T-shirt: a black technical T shirt. The design is good, but it was only available in men’s large, which was a little disappointing.
This run was a little on the expensive side, given that there was no medal or choice of t shirt size, but brilliant fun.
As you’ll have seen from yesterday’s post, we had some heavy rain yesterday. I know because I ran in it 😉
And so, as a result of all this rain, we have had a landslip. Actually, we’ve had three landslips today: two on the A83 at Glen Kinglas and Glen Croe at the Rest and Be Thankful, and a third at Tighnabruaich. The A83 is the main road into (and out of) Argyll, and this is the eighth landslip closure in six years, since we moved to Argyll.
Here’s the clear-up job today:
And just to give you some perspective, here’s a wee map.The dark blue line is the affected part of the road:
The road has just been re-opened for now, but as the forecast is for more rain, I’m obviously a bit concerned about getting to Glasgow tomorrow night for the Great Scottish Run weekend. 😦
The alternative route is a sixty mile detour, also marked on the map, and it adds about an hour and a half onto the two hour journey.
It’s just one of the joys of living in a rural area, on the west coast of Scotland!
When I was in Dunoon today, I watched the storm clouds brewing:
And my first thought was, urgh!
You’d think I’d be used to it. I live on the West Coast of Scotland. Rain is something you’d expect me to be used to running in. But I’m not!
In the past, I’ve always been a ‘fair weather’ runner; I’ve skipped any runs that would involve running in the rain.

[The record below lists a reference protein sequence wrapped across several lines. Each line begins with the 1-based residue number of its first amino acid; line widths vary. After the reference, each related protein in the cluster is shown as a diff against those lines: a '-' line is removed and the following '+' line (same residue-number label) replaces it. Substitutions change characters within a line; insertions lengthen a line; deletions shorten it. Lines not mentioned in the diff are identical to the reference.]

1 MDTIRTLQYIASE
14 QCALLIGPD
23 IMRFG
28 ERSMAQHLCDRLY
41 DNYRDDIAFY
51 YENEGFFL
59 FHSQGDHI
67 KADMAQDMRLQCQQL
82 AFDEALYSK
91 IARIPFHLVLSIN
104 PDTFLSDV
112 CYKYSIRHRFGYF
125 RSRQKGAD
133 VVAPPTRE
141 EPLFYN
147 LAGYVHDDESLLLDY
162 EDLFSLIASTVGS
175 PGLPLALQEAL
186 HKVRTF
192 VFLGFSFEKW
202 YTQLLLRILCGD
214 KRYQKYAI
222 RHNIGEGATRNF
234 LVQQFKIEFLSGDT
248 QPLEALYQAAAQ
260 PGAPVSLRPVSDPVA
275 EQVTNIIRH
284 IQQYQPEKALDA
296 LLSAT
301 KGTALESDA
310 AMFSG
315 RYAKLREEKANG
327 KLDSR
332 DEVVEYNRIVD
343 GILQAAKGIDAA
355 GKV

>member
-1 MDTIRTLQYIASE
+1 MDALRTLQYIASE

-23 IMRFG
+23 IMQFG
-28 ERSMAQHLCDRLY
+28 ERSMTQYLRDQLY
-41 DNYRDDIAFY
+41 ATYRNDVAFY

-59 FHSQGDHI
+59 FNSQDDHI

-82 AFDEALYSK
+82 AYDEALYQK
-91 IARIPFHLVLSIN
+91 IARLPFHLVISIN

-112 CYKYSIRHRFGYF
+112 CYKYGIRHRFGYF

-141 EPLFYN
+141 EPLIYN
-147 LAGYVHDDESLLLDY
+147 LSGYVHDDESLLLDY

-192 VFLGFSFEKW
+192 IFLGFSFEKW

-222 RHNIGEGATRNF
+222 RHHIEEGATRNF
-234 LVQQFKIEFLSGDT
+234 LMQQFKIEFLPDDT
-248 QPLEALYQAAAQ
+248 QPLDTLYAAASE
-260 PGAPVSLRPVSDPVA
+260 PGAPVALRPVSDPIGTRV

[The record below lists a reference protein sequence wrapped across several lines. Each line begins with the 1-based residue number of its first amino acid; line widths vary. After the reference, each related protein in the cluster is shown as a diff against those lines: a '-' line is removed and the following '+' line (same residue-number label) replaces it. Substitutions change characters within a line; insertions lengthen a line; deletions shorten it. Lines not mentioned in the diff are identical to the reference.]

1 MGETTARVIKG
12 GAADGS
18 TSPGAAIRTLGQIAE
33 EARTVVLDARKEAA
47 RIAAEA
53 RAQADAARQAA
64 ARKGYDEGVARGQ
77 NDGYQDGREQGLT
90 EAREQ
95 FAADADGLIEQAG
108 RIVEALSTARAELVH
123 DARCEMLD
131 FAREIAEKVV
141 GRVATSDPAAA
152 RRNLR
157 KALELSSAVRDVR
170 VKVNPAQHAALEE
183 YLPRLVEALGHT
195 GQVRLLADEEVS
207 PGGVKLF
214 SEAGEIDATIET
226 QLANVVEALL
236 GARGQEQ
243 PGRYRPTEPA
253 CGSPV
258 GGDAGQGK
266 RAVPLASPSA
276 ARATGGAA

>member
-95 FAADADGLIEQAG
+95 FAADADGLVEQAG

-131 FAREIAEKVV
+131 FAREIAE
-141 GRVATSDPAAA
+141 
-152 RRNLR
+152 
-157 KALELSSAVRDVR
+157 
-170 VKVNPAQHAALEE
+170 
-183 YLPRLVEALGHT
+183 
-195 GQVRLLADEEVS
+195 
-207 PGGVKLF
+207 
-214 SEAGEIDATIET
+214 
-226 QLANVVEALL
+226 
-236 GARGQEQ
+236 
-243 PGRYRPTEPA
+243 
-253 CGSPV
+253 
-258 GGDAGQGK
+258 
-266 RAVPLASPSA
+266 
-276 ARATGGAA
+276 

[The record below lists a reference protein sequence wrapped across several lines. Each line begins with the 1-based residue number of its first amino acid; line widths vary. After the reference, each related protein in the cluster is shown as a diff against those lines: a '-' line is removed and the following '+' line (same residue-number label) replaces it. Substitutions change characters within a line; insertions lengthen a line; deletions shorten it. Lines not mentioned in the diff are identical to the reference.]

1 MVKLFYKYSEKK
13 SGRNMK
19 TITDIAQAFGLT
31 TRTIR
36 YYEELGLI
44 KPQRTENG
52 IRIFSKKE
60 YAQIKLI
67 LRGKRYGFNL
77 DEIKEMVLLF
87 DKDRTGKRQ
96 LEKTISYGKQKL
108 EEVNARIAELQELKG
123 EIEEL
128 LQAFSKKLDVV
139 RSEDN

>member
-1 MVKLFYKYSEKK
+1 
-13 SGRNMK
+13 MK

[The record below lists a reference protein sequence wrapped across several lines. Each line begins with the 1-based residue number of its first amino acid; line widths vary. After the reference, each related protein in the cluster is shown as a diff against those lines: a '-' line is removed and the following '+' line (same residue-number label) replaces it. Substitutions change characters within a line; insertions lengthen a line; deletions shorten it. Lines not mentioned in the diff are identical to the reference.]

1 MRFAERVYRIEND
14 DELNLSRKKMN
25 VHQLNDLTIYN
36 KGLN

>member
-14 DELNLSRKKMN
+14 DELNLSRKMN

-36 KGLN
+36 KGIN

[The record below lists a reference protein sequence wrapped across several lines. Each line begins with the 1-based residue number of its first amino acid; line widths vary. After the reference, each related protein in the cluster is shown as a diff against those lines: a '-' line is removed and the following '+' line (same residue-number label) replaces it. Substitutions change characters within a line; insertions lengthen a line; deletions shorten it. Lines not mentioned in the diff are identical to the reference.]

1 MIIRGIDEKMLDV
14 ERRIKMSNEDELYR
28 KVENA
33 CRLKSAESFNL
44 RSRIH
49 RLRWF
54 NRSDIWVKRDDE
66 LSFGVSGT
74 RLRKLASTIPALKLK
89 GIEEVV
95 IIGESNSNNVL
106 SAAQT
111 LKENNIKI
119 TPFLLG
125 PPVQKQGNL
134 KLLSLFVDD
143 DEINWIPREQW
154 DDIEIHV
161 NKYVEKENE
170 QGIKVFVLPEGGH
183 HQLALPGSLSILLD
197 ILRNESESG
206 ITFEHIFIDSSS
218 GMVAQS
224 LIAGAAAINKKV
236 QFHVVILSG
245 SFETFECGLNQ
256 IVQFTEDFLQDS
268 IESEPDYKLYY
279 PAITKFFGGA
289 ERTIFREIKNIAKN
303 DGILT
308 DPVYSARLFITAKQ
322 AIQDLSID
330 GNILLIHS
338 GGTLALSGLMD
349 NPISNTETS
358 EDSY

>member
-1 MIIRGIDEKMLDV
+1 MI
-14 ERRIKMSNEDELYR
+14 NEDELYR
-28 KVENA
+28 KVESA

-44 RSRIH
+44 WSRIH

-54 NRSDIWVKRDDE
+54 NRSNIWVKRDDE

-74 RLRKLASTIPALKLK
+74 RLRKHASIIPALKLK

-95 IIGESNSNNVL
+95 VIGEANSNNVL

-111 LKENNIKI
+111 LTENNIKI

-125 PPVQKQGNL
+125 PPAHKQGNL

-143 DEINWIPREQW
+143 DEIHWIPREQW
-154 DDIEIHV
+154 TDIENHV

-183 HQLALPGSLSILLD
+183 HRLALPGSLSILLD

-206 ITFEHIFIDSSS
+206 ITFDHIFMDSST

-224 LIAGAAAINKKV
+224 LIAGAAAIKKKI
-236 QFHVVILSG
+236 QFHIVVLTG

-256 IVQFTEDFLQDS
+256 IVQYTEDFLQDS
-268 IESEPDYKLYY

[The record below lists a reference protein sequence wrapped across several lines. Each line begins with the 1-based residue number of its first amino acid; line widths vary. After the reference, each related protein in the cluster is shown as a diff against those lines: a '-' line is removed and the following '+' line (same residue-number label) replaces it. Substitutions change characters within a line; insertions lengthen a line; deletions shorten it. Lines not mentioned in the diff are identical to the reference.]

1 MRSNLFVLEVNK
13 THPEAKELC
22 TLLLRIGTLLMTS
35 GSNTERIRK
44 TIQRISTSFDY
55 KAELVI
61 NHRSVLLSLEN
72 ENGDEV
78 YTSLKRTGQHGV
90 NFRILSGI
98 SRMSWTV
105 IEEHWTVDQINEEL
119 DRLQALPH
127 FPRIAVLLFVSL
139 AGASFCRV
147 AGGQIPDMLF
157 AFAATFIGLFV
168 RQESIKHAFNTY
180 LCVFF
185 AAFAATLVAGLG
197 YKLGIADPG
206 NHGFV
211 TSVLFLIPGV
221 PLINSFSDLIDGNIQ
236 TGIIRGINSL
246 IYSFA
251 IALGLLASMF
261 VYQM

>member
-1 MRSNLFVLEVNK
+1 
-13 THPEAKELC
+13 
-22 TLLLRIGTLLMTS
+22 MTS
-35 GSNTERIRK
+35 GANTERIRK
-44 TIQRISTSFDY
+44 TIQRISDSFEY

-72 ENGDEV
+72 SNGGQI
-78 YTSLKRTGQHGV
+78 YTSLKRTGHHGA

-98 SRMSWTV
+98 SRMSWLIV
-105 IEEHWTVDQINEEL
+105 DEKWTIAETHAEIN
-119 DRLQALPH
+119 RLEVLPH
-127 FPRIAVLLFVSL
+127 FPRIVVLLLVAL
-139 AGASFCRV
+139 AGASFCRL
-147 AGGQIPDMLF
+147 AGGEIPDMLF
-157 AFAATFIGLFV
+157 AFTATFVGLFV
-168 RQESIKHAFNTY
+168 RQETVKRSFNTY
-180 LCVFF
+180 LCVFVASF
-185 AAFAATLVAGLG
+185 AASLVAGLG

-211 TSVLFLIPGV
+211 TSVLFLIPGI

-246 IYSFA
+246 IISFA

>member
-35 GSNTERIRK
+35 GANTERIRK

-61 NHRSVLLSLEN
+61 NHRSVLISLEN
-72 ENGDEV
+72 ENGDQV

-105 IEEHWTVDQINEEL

Yes, I know, I know.
But over the past 18 months, I’ve run in all weathers, and I really do love it, but I still find that I need to drag myself out there when it rains. When I’m actually running, I enjoy it- running in the rain is great! It’s refreshing, it keeps you cool, the roads are generally quieter, I get to splash in puddles…… but why do I still find it hard to get myself out the door?
Tonight, the rain was torrential, and the wind was quite strong. I didn’t really want to run. But I did. And I LOVED it! We were pretty speedy (well, for us, that is). We only did a two miler, since we’re, ahem, lazy ‘tapering’ for Sunday’s 10K, but I’m really pleased with the run 🙂
And, I found another heart!
Here’s a heart I found a couple of weeks ago, that I forgot to share….
Run: 2 miles
Trainers: LunarFly GTX
Weather: very wet, rainy and windy
I listened to a Jillian Michael’s podcast again today, instead of music 🙂
Today’s Life Lesson: am I the only person who leaves their reusable bags in the car EVERY time I go to the supermarket?